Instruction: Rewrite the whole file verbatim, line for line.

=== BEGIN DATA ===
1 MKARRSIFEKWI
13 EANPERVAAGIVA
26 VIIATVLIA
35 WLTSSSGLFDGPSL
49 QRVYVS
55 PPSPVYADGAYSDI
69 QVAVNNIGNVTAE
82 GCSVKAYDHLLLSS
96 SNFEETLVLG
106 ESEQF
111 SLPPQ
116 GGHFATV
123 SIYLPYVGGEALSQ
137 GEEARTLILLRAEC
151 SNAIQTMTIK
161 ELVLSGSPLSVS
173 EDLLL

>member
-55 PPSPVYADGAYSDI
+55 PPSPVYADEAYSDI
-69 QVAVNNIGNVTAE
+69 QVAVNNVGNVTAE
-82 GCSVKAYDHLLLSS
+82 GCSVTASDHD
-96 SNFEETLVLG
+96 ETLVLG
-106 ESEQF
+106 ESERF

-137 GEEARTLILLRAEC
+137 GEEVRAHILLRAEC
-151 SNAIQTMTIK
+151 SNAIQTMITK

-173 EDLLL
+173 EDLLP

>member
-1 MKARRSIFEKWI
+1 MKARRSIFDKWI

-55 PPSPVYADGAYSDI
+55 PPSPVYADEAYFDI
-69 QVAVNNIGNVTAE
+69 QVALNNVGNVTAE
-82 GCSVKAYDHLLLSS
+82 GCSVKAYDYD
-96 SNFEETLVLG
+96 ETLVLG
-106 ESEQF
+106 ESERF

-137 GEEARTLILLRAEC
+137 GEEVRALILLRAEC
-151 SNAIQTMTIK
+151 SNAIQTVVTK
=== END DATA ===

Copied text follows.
1 MKARRSIFEKWI
13 EANPERVAAGIVA
26 VIIATVLIA
35 WLTSSSGLFDGPSL
49 QRVYVS
55 PPSPVYADGAYSDI
69 QVAVNNIGNVTAE
82 GCSVKAYDHLLLSS
96 SNFEETLVLG
106 ESEQF
111 SLPPQ
116 GGHFATV
123 SIYLPYVGGEALSQ
137 GEEARTLILLRAEC
151 SNAIQTMTIK
161 ELVLSGSPLSVS
173 EDLLL

>member
-55 PPSPVYADGAYSDI
+55 PPSPVYADEAYSDI
-69 QVAVNNIGNVTAE
+69 QVAVNNVGNVTAE
-82 GCSVKAYDHLLLSS
+82 GCSVTASDHD
-96 SNFEETLVLG
+96 ETLVLG
-106 ESEQF
+106 ESERF

-137 GEEARTLILLRAEC
+137 GEEVRAHILLRAEC
-151 SNAIQTMTIK
+151 SNAIQTMITK

-173 EDLLL
+173 EDLLP

>member
-1 MKARRSIFEKWI
+1 MKARRSIFDKWI

-55 PPSPVYADGAYSDI
+55 PPSPVYADEAYFDI
-69 QVAVNNIGNVTAE
+69 QVALNNVGNVTAE
-82 GCSVKAYDHLLLSS
+82 GCSVKAYDYD
-96 SNFEETLVLG
+96 ETLVLG
-106 ESEQF
+106 ESERF

-137 GEEARTLILLRAEC
+137 GEEVRALILLRAEC
-151 SNAIQTMTIK
+151 SNAIQTVVTK